The French central bank on fire… fork lifts rammed into banks and the ministry of finance… brutal fights between riot police and protestors… cars set ablaze… and yet the market is still willing to lend to the French government at 0.7%. What does the market know that we don’t?
It’ll be a short note from me today – I picked up the flu on Saturday and my brain is going at 5 miles an hour. But the situation in France is worth your attention.
The yellow vest protests began a couple months ago, and have since spread across France and Europe, even showing up in London over the weekend.
However, despite the violent unrest in France, the yield on the French ten-year bond remains at 0.7%. And that’s just the ten-year. French bonds up to four years in duration still have negative yields. Would you pay to lend to the French government when it’s resorting to tear gas and rubber bullets to use against its own citizens?
Of course, the European Central Bank, through quantitative easing (QE), has been willing to lend to the French at any rate for years, which no doubt is the cause of these negative yields. But QE stopped in December – there is no longer any wall of money keeping yields down. And with such graphic domestic chaos going on in the background, it begs the question why investors have yet to start demanding a higher return for owning French debt.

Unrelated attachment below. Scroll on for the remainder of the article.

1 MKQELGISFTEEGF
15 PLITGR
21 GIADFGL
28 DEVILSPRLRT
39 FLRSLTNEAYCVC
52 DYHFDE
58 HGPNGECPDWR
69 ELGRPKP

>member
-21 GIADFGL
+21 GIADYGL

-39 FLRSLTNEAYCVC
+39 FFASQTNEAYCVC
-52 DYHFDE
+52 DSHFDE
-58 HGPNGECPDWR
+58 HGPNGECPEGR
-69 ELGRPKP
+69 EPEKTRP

The mainstream press has paid a blind eye to the Gilet Jaunes riots in recent days, which may have something to do with the lack of action in the bond market. But if the yellow vests continue, it’s only a matter of time before markets demand much higher yield to account for the political risk. Such an event is likely to occur all at once, just as it did to Italy last year.
Speaking of which, Italy is another argument for higher French yields this year. French banks are huge owners of Italian debt, and when that debt loses value, those banks are in trouble. And a banking system in need of a bailout does not bode well for government finances.
All the best,
Editor, Capital & Conflict
Category: Central Banks